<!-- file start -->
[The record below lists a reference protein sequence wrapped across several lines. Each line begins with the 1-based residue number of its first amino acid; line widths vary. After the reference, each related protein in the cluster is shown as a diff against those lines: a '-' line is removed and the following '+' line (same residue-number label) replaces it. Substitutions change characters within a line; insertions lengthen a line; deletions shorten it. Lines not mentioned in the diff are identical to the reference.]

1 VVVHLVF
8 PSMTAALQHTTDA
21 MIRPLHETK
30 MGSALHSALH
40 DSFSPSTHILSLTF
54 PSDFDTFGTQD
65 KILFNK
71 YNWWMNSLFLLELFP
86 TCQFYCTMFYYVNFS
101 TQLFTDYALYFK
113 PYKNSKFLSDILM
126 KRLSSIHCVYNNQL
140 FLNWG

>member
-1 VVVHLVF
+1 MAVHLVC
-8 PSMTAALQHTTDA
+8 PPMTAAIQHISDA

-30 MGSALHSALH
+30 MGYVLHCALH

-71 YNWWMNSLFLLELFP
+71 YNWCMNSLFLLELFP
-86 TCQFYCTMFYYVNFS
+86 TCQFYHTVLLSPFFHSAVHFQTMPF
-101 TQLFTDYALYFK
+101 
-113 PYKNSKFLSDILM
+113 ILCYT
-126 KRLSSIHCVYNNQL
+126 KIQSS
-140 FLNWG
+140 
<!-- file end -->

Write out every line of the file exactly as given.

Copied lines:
[The record below lists a reference protein sequence wrapped across several lines. Each line begins with the 1-based residue number of its first amino acid; line widths vary. After the reference, each related protein in the cluster is shown as a diff against those lines: a '-' line is removed and the following '+' line (same residue-number label) replaces it. Substitutions change characters within a line; insertions lengthen a line; deletions shorten it. Lines not mentioned in the diff are identical to the reference.]

1 VVVHLVF
8 PSMTAALQHTTDA
21 MIRPLHETK
30 MGSALHSALH
40 DSFSPSTHILSLTF
54 PSDFDTFGTQD
65 KILFNK
71 YNWWMNSLFLLELFP
86 TCQFYCTMFYYVNFS
101 TQLFTDYALYFK
113 PYKNSKFLSDILM
126 KRLSSIHCVYNNQL
140 FLNWG

>member
-1 VVVHLVF
+1 MAVHLVC
-8 PSMTAALQHTTDA
+8 PPMTAAIQHISDA

-30 MGSALHSALH
+30 MGYVLHCALH

-71 YNWWMNSLFLLELFP
+71 YNWCMNSLFLLELFP
-86 TCQFYCTMFYYVNFS
+86 TCQFYHTVLLSPFFHSAVHFQTMPF
-101 TQLFTDYALYFK
+101 
-113 PYKNSKFLSDILM
+113 ILCYT
-126 KRLSSIHCVYNNQL
+126 KIQSS
-140 FLNWG
+140 